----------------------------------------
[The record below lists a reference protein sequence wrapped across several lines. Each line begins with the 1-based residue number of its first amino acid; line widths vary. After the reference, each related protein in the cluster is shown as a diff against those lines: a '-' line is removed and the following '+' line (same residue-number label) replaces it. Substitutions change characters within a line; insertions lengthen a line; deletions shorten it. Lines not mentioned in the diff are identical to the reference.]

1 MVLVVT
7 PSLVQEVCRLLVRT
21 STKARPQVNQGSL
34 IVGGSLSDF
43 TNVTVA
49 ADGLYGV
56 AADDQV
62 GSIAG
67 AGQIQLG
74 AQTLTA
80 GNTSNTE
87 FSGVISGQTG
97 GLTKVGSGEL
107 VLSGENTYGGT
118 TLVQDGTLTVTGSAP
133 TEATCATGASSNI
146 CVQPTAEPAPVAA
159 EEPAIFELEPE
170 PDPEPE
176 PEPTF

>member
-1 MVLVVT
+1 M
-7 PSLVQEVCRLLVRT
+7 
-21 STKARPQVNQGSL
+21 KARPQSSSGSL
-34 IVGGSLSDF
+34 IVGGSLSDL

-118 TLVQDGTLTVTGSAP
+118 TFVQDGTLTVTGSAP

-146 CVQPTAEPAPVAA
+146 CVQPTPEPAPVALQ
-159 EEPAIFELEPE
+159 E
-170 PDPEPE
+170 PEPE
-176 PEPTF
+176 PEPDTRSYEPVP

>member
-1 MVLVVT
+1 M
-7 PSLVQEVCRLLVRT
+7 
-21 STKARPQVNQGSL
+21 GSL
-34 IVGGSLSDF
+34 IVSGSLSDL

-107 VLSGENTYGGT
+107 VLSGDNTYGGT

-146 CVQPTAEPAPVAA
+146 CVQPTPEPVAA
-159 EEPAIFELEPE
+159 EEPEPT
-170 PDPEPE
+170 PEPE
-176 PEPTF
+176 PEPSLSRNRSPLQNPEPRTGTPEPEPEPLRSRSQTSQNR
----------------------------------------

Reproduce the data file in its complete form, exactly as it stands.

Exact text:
[The record below lists a reference protein sequence wrapped across several lines. Each line begins with the 1-based residue number of its first amino acid; line widths vary. After the reference, each related protein in the cluster is shown as a diff against those lines: a '-' line is removed and the following '+' line (same residue-number label) replaces it. Substitutions change characters within a line; insertions lengthen a line; deletions shorten it. Lines not mentioned in the diff are identical to the reference.]

1 MVLVVT
7 PSLVQEVCRLLVRT
21 STKARPQVNQGSL
34 IVGGSLSDF
43 TNVTVA
49 ADGLYGV
56 AADDQV
62 GSIAG
67 AGQIQLG
74 AQTLTA
80 GNTSNTE
87 FSGVISGQTG
97 GLTKVGSGEL
107 VLSGENTYGGT
118 TLVQDGTLTVTGSAP
133 TEATCATGASSNI
146 CVQPTAEPAPVAA
159 EEPAIFELEPE
170 PDPEPE
176 PEPTF

>member
-1 MVLVVT
+1 M
-7 PSLVQEVCRLLVRT
+7 
-21 STKARPQVNQGSL
+21 KARPQSSSGSL
-34 IVGGSLSDF
+34 IVGGSLSDL

-118 TLVQDGTLTVTGSAP
+118 TFVQDGTLTVTGSAP

-146 CVQPTAEPAPVAA
+146 CVQPTPEPAPVALQ
-159 EEPAIFELEPE
+159 E
-170 PDPEPE
+170 PEPE
-176 PEPTF
+176 PEPDTRSYEPVP

>member
-1 MVLVVT
+1 M
-7 PSLVQEVCRLLVRT
+7 
-21 STKARPQVNQGSL
+21 GSL
-34 IVGGSLSDF
+34 IVSGSLSDL

-107 VLSGENTYGGT
+107 VLSGDNTYGGT

-146 CVQPTAEPAPVAA
+146 CVQPTPEPVAA
-159 EEPAIFELEPE
+159 EEPEPT
-170 PDPEPE
+170 PEPE
-176 PEPTF
+176 PEPSLSRNRSPLQNPEPRTGTPEPEPEPLRSRSQTSQNR